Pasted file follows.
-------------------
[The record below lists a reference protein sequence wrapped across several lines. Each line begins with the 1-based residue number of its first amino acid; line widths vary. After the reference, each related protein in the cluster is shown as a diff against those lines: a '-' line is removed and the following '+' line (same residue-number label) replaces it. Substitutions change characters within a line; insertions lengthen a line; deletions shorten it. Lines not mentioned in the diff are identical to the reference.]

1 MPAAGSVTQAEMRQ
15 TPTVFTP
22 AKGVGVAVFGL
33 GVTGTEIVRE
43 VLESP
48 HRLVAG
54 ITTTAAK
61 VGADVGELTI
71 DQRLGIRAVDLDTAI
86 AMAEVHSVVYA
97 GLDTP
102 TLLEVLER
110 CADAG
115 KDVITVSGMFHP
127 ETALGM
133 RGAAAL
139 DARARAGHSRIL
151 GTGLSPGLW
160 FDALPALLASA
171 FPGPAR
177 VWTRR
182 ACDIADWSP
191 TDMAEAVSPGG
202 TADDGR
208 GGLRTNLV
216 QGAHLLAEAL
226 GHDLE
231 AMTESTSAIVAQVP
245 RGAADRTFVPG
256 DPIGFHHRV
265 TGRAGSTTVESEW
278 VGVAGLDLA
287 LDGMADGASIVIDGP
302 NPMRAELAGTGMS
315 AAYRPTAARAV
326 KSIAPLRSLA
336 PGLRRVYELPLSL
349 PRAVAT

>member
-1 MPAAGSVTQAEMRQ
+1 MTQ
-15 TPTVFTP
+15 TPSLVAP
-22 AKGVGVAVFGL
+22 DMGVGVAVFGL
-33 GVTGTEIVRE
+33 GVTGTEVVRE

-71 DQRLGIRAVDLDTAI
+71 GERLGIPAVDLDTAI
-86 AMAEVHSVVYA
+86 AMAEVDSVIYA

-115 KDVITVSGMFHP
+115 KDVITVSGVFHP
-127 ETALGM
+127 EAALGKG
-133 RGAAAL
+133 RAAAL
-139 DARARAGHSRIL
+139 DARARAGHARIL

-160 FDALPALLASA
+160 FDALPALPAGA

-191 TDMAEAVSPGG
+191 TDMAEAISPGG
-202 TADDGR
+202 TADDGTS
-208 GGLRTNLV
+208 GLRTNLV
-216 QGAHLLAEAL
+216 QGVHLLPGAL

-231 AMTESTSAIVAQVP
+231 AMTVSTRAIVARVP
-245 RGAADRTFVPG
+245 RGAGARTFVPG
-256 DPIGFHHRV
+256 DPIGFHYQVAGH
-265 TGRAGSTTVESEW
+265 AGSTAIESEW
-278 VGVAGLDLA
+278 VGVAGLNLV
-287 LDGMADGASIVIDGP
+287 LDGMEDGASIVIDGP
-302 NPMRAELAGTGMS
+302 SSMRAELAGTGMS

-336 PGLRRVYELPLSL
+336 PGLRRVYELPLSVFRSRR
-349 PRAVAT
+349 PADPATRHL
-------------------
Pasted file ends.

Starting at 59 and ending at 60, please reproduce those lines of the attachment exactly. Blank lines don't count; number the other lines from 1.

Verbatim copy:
-139 DARARAGHSRIL
+139 DARARAGHARIL